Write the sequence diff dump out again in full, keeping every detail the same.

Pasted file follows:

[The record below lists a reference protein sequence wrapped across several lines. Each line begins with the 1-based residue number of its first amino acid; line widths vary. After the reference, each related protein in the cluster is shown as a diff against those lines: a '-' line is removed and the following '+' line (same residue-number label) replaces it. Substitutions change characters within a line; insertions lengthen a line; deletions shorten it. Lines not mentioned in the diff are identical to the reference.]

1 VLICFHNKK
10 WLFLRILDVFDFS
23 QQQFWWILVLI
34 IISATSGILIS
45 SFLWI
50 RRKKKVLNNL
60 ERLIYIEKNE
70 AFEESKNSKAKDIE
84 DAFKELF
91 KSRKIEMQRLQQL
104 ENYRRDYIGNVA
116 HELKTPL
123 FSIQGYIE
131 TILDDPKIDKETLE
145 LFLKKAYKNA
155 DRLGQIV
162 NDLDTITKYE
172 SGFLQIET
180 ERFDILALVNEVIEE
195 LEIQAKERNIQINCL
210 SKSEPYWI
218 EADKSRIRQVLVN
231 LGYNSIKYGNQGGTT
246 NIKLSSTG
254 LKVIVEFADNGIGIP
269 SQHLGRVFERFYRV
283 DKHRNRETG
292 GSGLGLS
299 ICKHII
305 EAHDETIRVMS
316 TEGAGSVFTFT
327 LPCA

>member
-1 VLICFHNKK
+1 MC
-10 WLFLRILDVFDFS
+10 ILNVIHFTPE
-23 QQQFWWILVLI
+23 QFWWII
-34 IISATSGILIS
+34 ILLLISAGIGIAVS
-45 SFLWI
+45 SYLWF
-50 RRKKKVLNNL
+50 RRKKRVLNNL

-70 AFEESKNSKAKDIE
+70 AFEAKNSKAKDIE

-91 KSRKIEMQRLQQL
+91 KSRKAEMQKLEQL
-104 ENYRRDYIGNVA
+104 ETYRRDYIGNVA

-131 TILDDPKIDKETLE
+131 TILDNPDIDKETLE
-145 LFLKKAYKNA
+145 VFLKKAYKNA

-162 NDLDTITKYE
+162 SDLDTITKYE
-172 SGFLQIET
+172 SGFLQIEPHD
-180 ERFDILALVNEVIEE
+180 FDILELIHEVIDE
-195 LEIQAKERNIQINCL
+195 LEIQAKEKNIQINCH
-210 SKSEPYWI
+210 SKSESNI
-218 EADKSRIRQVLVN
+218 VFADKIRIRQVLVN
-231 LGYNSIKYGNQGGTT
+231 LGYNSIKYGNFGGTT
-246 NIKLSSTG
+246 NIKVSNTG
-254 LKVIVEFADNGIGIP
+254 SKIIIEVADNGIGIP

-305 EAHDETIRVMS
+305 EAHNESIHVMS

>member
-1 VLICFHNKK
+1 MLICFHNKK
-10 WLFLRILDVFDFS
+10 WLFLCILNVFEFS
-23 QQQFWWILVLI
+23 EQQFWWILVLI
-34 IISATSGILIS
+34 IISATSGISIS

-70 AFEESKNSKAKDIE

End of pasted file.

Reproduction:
[The record below lists a reference protein sequence wrapped across several lines. Each line begins with the 1-based residue number of its first amino acid; line widths vary. After the reference, each related protein in the cluster is shown as a diff against those lines: a '-' line is removed and the following '+' line (same residue-number label) replaces it. Substitutions change characters within a line; insertions lengthen a line; deletions shorten it. Lines not mentioned in the diff are identical to the reference.]

1 VLICFHNKK
10 WLFLRILDVFDFS
23 QQQFWWILVLI
34 IISATSGILIS
45 SFLWI
50 RRKKKVLNNL
60 ERLIYIEKNE
70 AFEESKNSKAKDIE
84 DAFKELF
91 KSRKIEMQRLQQL
104 ENYRRDYIGNVA
116 HELKTPL
123 FSIQGYIE
131 TILDDPKIDKETLE
145 LFLKKAYKNA
155 DRLGQIV
162 NDLDTITKYE
172 SGFLQIET
180 ERFDILALVNEVIEE
195 LEIQAKERNIQINCL
210 SKSEPYWI
218 EADKSRIRQVLVN
231 LGYNSIKYGNQGGTT
246 NIKLSSTG
254 LKVIVEFADNGIGIP
269 SQHLGRVFERFYRV
283 DKHRNRETG
292 GSGLGLS
299 ICKHII
305 EAHDETIRVMS
316 TEGAGSVFTFT
327 LPCA

>member
-1 VLICFHNKK
+1 MC
-10 WLFLRILDVFDFS
+10 ILNVIHFTPE
-23 QQQFWWILVLI
+23 QFWWII
-34 IISATSGILIS
+34 ILLLISAGIGIAVS
-45 SFLWI
+45 SYLWF
-50 RRKKKVLNNL
+50 RRKKRVLNNL

-70 AFEESKNSKAKDIE
+70 AFEAKNSKAKDIE

-91 KSRKIEMQRLQQL
+91 KSRKAEMQKLEQL
-104 ENYRRDYIGNVA
+104 ETYRRDYIGNVA

-131 TILDDPKIDKETLE
+131 TILDNPDIDKETLE
-145 LFLKKAYKNA
+145 VFLKKAYKNA

-162 NDLDTITKYE
+162 SDLDTITKYE
-172 SGFLQIET
+172 SGFLQIEPHD
-180 ERFDILALVNEVIEE
+180 FDILELIHEVIDE
-195 LEIQAKERNIQINCL
+195 LEIQAKEKNIQINCH
-210 SKSEPYWI
+210 SKSESNI
-218 EADKSRIRQVLVN
+218 VFADKIRIRQVLVN
-231 LGYNSIKYGNQGGTT
+231 LGYNSIKYGNFGGTT
-246 NIKLSSTG
+246 NIKVSNTG
-254 LKVIVEFADNGIGIP
+254 SKIIIEVADNGIGIP

-305 EAHDETIRVMS
+305 EAHNESIHVMS

>member
-1 VLICFHNKK
+1 MLICFHNKK
-10 WLFLRILDVFDFS
+10 WLFLCILNVFEFS
-23 QQQFWWILVLI
+23 EQQFWWILVLI
-34 IISATSGILIS
+34 IISATSGISIS

-70 AFEESKNSKAKDIE